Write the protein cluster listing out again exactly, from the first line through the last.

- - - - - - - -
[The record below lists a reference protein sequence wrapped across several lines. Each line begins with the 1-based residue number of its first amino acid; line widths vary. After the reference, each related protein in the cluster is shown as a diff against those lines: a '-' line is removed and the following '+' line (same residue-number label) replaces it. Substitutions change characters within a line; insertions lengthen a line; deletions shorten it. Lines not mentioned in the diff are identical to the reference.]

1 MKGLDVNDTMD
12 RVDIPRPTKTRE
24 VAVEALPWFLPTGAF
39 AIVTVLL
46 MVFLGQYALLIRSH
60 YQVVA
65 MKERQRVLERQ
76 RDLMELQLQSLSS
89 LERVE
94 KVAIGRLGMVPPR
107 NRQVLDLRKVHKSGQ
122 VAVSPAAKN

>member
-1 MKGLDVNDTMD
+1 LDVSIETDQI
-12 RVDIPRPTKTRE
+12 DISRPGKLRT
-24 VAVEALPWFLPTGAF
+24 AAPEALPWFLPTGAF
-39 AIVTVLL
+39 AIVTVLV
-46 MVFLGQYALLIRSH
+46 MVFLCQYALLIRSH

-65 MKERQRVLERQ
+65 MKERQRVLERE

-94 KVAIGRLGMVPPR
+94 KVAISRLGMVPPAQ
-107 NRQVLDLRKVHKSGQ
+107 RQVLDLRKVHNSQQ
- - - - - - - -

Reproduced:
[The record below lists a reference protein sequence wrapped across several lines. Each line begins with the 1-based residue number of its first amino acid; line widths vary. After the reference, each related protein in the cluster is shown as a diff against those lines: a '-' line is removed and the following '+' line (same residue-number label) replaces it. Substitutions change characters within a line; insertions lengthen a line; deletions shorten it. Lines not mentioned in the diff are identical to the reference.]

1 MKGLDVNDTMD
12 RVDIPRPTKTRE
24 VAVEALPWFLPTGAF
39 AIVTVLL
46 MVFLGQYALLIRSH
60 YQVVA
65 MKERQRVLERQ
76 RDLMELQLQSLSS
89 LERVE
94 KVAIGRLGMVPPR
107 NRQVLDLRKVHKSGQ
122 VAVSPAAKN

>member
-1 MKGLDVNDTMD
+1 LDVSIETDQI
-12 RVDIPRPTKTRE
+12 DISRPGKLRT
-24 VAVEALPWFLPTGAF
+24 AAPEALPWFLPTGAF
-39 AIVTVLL
+39 AIVTVLV
-46 MVFLGQYALLIRSH
+46 MVFLCQYALLIRSH

-65 MKERQRVLERQ
+65 MKERQRVLERE

-94 KVAIGRLGMVPPR
+94 KVAISRLGMVPPAQ
-107 NRQVLDLRKVHKSGQ
+107 RQVLDLRKVHNSQQ